When Smaller Is Better


How does a μModule® regulator fit into such a small space?

RAQ Issue: 167


Many required components are already integrated.

Power modules have been on the market for many years now. A power module is a packaged, usually switched-mode power supply that can simply be soldered to a board and fulfills its task of converting an input voltage into a regulated output voltage. Compared with a switching regulator IC, where usually only the controller and the power switches are integrated into a chip, a power module also offers the integration of numerous passive components. Usually, the term “power module” is used when the inductor is integrated. Figure 2 shows the necessary components for a switched-mode step-down converter (buck topology). The dashed lines delineate the switching regulator IC and the power module. The development process for the voltage conversion circuit for these modules is assumed by the manufacturer of the power module, so the user does not have to be a power supply expert. There are other advantages besides this one. Through the high degree of integration in the module, the size of the switched-mode power supply can be especially small.

Quieter and Smaller DC-to-DC Regulation

Switching regulators naturally produce radiated EMI, as their operation requires high dI/dt events at relatively high frequency. EMI compliance is often mandatory and a critical design challenge for signal processing in medical equipment, RF transceivers, and test and measurement systems. For example, if a system fails EMI compliance or if the switching regulator impacts integrity of high speed digital or RF signals, debugging and re-design not only create long design cycles, they also elevate cost due to re-evaluation. Furthermore, the chance of noise is more pronounced in a denser PCB layout where the dc-to-dc switching regulators are in close proximity to noise sensitive components and signal routes.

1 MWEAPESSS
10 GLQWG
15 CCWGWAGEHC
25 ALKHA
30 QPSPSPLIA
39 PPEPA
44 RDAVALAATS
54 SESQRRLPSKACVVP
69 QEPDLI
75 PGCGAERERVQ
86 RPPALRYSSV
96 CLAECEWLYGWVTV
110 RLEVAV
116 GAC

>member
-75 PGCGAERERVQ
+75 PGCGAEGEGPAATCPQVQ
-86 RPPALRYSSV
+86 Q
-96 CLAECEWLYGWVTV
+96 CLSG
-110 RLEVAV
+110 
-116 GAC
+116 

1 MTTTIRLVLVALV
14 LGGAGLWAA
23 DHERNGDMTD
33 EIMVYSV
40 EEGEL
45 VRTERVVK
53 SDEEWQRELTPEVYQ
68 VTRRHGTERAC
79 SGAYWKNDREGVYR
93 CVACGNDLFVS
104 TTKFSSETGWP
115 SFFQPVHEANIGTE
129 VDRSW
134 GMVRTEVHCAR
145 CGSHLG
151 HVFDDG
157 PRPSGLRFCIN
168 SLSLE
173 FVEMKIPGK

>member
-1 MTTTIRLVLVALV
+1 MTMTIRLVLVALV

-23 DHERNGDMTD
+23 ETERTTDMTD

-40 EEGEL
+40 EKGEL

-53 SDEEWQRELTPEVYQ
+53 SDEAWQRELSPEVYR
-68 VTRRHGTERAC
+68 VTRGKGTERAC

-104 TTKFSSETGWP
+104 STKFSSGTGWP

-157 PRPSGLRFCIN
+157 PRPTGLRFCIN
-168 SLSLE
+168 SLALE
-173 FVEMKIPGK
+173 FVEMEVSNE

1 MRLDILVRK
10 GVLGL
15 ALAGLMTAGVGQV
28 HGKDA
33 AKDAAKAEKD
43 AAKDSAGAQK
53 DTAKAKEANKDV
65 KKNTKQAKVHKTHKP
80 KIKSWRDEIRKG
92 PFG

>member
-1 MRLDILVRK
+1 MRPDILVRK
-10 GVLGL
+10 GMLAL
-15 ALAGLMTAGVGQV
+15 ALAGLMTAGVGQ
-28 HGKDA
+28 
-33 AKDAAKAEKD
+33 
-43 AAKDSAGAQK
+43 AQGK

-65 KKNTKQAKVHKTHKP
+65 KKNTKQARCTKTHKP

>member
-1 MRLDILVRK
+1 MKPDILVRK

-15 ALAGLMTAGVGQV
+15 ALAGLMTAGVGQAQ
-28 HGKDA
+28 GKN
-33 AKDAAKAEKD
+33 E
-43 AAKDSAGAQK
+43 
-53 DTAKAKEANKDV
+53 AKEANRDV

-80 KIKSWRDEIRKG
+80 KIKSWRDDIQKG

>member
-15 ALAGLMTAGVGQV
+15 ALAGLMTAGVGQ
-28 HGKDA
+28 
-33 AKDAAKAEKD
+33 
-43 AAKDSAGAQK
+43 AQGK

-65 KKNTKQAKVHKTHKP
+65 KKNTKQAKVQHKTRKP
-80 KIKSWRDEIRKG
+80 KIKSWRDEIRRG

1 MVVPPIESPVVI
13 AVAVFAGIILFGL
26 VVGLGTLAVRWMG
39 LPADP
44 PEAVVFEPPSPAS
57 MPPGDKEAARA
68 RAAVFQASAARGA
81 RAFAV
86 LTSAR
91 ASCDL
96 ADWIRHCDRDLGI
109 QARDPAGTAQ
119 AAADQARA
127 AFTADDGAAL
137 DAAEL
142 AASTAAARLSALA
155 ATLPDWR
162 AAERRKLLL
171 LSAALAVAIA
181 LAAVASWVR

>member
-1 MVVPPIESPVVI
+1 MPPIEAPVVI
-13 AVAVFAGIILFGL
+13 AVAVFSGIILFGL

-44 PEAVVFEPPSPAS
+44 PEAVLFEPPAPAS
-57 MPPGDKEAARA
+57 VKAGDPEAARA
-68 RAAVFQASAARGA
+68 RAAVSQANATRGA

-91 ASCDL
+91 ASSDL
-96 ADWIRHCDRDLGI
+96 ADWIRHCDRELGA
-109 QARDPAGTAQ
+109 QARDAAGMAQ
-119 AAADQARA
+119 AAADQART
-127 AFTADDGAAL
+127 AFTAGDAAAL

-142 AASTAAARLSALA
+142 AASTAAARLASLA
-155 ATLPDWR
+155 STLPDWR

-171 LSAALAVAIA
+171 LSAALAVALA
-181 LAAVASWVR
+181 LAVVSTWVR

Instead of relying on cumbersome EMI mitigation techniques—such as lowering the switching frequency, adding filter circuitry to PCB, or installing shielding—a better approach is to suppress the noise at the source: the dc-to-dc silicon itself. For a more compact dc-to-dc solution, all the components including MOSFETs, inductors, dc-to-dc ICs, and supporting components can be housed in a tiny overmolded package resembling a surface-mountable IC. See Figure 1.

Figure 1. The LTM8074 uses Silent Switcher® architecture for a complete low noise solution in a tiny package.

In addition to a quieter dc-to-dc conversion which meets most EMI compliance specifications such as EN 55022 Class B and small footprint, it’s important to minimize the number of other components on the PCB such as output capacitors. With a fast transient response dc-to-dc regulator, dependency on output capacitance is reduced. What this means is that the design is simplified by optimized internal feedback loop compensation, which provides sufficient stability margins under a wide range of operating conditions with a broad range of output capacitors.

Figure 2. A step-down (buck) switching regulator highly integrated with the inductor in a power module.
Figure 3. With minimal output capacitors (2 μF × 4.7 μF ceramics), the LTM8074 provides a quick transient response (12 VIN, 3.3 VOUT).

The LTM8074 is a 1.2 A, 40 VIN µModule step-down regulator in a tiny 4 mm × 4 mm × 1.82 mm, 0.65 mm pitch BGA package. Its total solution size is 60 mm2 for 3.2 VIN to 40 VIN, 3.3 VOUT requiring only two 0805 capacitors and two 0603 resistors. The low profile and light-weight (0.08 g) package permits the device to be assembled on the backside of a PCB where the topside is often very densely populated. Its Silent Switcher architecture minimizes EMI emissions, enabling the LTM8074 to pass CISPR22 Class B, and reduce the possibility of EMC susceptibility to other sensitive circuits.